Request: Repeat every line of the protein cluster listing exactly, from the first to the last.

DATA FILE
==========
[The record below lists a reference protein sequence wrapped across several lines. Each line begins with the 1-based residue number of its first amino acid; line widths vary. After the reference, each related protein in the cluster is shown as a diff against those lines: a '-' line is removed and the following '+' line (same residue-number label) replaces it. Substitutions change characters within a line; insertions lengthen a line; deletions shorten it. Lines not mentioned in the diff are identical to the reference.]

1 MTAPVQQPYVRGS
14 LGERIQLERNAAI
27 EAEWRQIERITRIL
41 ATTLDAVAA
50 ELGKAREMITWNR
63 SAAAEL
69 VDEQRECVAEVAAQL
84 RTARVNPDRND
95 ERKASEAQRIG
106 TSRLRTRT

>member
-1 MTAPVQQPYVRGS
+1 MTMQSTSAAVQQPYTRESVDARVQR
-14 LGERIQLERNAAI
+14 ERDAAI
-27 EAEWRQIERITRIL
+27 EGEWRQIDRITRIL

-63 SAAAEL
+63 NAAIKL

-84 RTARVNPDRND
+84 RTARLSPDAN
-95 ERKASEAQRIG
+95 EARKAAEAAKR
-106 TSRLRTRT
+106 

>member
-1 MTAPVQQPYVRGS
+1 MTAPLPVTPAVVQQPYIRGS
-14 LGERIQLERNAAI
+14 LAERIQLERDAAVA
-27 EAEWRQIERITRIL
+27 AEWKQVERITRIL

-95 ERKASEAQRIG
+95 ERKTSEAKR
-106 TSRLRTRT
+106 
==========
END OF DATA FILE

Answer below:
[The record below lists a reference protein sequence wrapped across several lines. Each line begins with the 1-based residue number of its first amino acid; line widths vary. After the reference, each related protein in the cluster is shown as a diff against those lines: a '-' line is removed and the following '+' line (same residue-number label) replaces it. Substitutions change characters within a line; insertions lengthen a line; deletions shorten it. Lines not mentioned in the diff are identical to the reference.]

1 MTAPVQQPYVRGS
14 LGERIQLERNAAI
27 EAEWRQIERITRIL
41 ATTLDAVAA
50 ELGKAREMITWNR
63 SAAAEL
69 VDEQRECVAEVAAQL
84 RTARVNPDRND
95 ERKASEAQRIG
106 TSRLRTRT

>member
-1 MTAPVQQPYVRGS
+1 MTMQSTSAAVQQPYTRESVDARVQR
-14 LGERIQLERNAAI
+14 ERDAAI
-27 EAEWRQIERITRIL
+27 EGEWRQIDRITRIL

-63 SAAAEL
+63 NAAIKL

-84 RTARVNPDRND
+84 RTARLSPDAN
-95 ERKASEAQRIG
+95 EARKAAEAAKR
-106 TSRLRTRT
+106 

>member
-1 MTAPVQQPYVRGS
+1 MTAPLPVTPAVVQQPYIRGS
-14 LGERIQLERNAAI
+14 LAERIQLERDAAVA
-27 EAEWRQIERITRIL
+27 AEWKQVERITRIL

-95 ERKASEAQRIG
+95 ERKTSEAKR
-106 TSRLRTRT
+106 